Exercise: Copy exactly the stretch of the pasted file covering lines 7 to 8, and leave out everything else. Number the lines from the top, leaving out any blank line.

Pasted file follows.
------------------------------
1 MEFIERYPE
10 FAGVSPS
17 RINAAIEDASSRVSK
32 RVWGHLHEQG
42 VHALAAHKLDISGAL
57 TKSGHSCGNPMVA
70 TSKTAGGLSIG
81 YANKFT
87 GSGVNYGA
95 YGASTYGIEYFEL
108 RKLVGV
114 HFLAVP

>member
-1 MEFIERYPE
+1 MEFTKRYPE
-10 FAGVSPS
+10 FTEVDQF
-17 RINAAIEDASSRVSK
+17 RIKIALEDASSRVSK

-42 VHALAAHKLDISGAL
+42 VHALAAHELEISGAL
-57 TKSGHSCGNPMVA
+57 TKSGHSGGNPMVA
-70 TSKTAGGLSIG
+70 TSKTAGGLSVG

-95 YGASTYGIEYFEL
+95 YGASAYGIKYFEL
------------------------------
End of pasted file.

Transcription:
70 TSKTAGGLSIG
81 YANKFT